McAuliffe Overcomes Testing Times

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Tough times don’t last. Tough people do.

Robert H. Schuller’s quote could easily be echoed by Darren McAuliffe.

Racing folk are a resilient lot, often having to adapt to adversity and grueling setbacks.

It’s a fickle game that is often an examination of character and temperament.

Loss of races, injuries to star horses and the pressure of winning are brutal realities of racing.

That’s why yesterday’s (Wednesday) meeting at Belmont was a bit of a game changer for McAuliffe.

For the first time in months, he had cause to smile. That indulgence came courtesy of Goldfrapp in the Furphy Handicap (1400m).

The daughter of Universal Ruler gave McAuliffe his first victory since The Velvet King won the Belmont Sprint (1400m) in May.

Ending an unusually lean stretch for a successful stable, McAuliffe hopes Goldfrapp’s maiden win can signal a change of fortune.

Aside from improving his win-loss strike rate, her victory is a confidence boost after recent body blows to two of his stable stars.

Glamour mare Clairvoyance, her career hanging by a thread after knee surgery, copped another stumbling block.

Solaia, a star three-year-old last season with wins in the Challenge Stakes (1500m) and Natasha Stakes (2200m), had leg surgery.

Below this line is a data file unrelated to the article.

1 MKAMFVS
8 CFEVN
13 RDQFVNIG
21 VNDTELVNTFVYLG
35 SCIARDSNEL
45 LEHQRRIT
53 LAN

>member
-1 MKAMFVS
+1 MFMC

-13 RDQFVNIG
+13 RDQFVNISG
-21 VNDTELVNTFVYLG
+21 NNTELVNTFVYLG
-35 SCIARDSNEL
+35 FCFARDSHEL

McAuliffe admitted it had been a tough patch for his stable.

“Clairvoyance had a nasty colic attack and it was touch and go for a while,” McAuliffe told The Races WA.

“We got her to the vets just in time, but it’s another issue to deal with.

“Her knee is looking really good and she’ll work under a saddle in October.

“Soon after Clairvoyance we had Solaia go down with a leg injury.

“She fractured a splint bone in her hind leg.

“She could have kicked something in the paddock.

“She had surgery yesterday (Wednesday), but it shouldn’t be career threatening.

“I can honestly say it has been a difficult time for our team.”

McAuliffe can look forward to Goldfrapp’s future with confidence.

He likes what he has seen and identifies her as stakes filly with staying potential.

Having her second career start , she ran through the line strongly to defeat He’s A Sizzler by one length.

“Very happy with the filly,” McAuliffe said.

“She was a little unlucky first up and got stuck behind a couple of slow ones.

“There was good form to come out of the race and I was pretty confident she could get the job done.

“She has always shown me she is going to be an Oaks-type filly.

“We’ll give her a little bit of a rest now and she can come back in and hopefully sneak a couple of nice three-year-old races in the early part of the summer.

“Then we’ll bring her back for the Oaks and just focus on that.”

Adding polish to McAuliffe’s day and cause for double celebration was jockey, Chloe Azzopardi.

She won her first city race on Goldfrapp since returning from a five month drug ban in April.

McAuliffe, a driving force in Azzopardi’s comeback to racing, said he was proud of her return.

“She’s always ridden really, really well,” McAuliffe said.

“I had to pull her aside last week and said she was just trying too hard.

“You just have to let things happen with horses and keep them comfortable.

“She responded really well to it and I couldn’t be more proud of her.”

Julio Santarelli
www.rwwa.com.au

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